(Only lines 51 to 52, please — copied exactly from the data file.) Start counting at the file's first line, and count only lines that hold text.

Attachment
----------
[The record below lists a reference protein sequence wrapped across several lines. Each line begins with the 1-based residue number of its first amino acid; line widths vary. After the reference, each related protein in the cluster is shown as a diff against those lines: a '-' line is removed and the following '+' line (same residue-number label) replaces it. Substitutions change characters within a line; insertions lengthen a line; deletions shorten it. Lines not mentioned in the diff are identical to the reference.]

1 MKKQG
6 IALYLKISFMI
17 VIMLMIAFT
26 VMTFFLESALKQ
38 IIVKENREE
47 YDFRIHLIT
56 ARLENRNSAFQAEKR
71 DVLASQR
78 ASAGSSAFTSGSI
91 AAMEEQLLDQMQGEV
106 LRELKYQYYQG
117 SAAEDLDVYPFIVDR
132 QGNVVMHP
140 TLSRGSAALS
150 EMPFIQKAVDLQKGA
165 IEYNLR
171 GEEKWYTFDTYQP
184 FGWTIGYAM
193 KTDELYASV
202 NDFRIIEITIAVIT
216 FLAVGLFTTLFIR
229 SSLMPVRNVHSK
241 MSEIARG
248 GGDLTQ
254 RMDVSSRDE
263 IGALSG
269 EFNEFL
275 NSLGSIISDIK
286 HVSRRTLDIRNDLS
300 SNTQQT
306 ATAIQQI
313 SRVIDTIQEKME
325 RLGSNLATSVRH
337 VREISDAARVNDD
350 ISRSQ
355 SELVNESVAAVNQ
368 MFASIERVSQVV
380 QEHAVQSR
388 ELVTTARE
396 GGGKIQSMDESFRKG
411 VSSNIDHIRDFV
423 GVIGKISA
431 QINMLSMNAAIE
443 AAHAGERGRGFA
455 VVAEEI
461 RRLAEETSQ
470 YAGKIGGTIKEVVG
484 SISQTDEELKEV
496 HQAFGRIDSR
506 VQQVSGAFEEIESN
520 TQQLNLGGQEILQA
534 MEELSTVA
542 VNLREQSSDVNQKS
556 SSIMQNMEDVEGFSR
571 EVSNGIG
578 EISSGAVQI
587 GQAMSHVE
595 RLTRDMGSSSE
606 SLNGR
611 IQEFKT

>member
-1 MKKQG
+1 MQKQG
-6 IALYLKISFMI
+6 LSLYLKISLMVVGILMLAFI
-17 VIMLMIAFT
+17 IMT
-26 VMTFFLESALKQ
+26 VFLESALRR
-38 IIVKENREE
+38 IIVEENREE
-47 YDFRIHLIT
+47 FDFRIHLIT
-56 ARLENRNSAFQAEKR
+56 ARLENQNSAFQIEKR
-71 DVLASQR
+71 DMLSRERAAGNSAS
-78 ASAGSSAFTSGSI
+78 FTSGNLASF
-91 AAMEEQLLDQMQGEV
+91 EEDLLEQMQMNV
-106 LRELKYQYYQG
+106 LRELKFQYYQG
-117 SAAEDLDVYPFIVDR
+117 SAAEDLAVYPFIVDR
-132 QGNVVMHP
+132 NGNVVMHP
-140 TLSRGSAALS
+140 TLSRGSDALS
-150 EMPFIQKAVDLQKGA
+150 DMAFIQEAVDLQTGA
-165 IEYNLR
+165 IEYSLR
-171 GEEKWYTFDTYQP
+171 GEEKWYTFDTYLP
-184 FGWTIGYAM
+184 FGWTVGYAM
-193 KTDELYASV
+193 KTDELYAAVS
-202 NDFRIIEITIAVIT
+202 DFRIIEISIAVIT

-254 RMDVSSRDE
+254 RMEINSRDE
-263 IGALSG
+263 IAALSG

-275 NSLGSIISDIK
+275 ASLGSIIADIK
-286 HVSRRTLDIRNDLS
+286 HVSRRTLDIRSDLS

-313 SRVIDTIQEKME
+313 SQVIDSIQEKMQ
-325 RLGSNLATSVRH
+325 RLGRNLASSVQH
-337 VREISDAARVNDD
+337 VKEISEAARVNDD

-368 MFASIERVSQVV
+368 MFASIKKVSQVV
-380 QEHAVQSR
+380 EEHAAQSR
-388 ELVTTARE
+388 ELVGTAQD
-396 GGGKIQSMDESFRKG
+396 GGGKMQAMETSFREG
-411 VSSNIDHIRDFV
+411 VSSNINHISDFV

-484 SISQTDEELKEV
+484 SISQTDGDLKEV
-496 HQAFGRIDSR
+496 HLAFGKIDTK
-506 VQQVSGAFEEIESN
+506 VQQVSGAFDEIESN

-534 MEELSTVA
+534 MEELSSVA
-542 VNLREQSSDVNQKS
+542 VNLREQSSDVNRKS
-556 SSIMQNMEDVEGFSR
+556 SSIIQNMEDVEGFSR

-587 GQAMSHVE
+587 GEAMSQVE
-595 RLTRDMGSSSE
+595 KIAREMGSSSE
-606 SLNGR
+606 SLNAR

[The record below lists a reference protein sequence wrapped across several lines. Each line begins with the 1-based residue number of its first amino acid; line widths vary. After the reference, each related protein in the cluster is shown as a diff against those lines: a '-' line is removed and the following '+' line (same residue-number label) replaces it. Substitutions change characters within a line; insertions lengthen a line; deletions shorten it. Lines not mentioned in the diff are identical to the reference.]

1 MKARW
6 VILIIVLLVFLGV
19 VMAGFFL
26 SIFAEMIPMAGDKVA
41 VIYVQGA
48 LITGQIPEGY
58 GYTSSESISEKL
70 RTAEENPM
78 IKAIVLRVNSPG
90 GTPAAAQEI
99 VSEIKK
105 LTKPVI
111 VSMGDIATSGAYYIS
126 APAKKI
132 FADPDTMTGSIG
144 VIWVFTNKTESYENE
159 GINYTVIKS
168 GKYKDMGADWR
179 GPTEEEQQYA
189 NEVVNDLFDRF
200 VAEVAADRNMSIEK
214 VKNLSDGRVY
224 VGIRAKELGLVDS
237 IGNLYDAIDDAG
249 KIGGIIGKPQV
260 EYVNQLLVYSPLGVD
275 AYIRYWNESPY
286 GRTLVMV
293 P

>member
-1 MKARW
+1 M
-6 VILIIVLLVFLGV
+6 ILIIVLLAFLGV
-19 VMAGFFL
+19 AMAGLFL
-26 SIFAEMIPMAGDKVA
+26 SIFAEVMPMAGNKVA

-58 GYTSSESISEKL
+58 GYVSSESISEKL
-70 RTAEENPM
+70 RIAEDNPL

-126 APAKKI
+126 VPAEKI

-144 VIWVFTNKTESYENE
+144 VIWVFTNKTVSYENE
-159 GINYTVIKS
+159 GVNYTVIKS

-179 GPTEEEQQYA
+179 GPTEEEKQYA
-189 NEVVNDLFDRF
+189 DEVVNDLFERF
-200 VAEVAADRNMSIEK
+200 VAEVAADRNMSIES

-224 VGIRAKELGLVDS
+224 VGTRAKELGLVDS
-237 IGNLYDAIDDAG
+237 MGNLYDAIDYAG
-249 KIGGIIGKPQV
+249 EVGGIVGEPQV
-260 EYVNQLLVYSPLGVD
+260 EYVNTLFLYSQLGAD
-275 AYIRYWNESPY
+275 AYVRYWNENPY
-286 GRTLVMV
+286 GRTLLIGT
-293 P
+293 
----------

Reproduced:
506 VQQVSGAFEEIESN
520 TQQLNLGGQEILQA